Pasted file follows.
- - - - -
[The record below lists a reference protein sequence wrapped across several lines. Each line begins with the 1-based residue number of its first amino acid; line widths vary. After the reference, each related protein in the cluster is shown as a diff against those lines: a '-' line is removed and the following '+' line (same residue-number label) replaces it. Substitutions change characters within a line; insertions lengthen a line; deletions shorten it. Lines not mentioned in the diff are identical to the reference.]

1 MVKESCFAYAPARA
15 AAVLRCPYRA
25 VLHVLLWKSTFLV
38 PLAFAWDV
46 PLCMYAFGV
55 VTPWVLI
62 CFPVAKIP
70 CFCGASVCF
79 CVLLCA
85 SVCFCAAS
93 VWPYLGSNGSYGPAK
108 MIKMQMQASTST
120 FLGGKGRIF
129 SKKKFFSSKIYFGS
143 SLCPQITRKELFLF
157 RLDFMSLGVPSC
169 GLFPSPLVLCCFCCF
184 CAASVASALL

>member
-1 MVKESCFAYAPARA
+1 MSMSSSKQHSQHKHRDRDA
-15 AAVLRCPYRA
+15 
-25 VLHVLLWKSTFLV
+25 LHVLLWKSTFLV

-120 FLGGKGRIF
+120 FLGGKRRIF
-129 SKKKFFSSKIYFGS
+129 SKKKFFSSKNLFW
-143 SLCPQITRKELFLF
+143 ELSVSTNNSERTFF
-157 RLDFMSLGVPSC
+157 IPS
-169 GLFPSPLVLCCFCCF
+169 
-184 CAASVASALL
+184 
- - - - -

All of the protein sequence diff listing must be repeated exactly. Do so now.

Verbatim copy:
[The record below lists a reference protein sequence wrapped across several lines. Each line begins with the 1-based residue number of its first amino acid; line widths vary. After the reference, each related protein in the cluster is shown as a diff against those lines: a '-' line is removed and the following '+' line (same residue-number label) replaces it. Substitutions change characters within a line; insertions lengthen a line; deletions shorten it. Lines not mentioned in the diff are identical to the reference.]

1 MVKESCFAYAPARA
15 AAVLRCPYRA
25 VLHVLLWKSTFLV
38 PLAFAWDV
46 PLCMYAFGV
55 VTPWVLI
62 CFPVAKIP
70 CFCGASVCF
79 CVLLCA
85 SVCFCAAS
93 VWPYLGSNGSYGPAK
108 MIKMQMQASTST
120 FLGGKGRIF
129 SKKKFFSSKIYFGS
143 SLCPQITRKELFLF
157 RLDFMSLGVPSC
169 GLFPSPLVLCCFCCF
184 CAASVASALL

>member
-1 MVKESCFAYAPARA
+1 MSMSSSKQHSQHKHRDRDA
-15 AAVLRCPYRA
+15 
-25 VLHVLLWKSTFLV
+25 LHVLLWKSTFLV

-120 FLGGKGRIF
+120 FLGGKRRIF
-129 SKKKFFSSKIYFGS
+129 SKKKFFSSKNLFW
-143 SLCPQITRKELFLF
+143 ELSVSTNNSERTFF
-157 RLDFMSLGVPSC
+157 IPS
-169 GLFPSPLVLCCFCCF
+169 
-184 CAASVASALL
+184 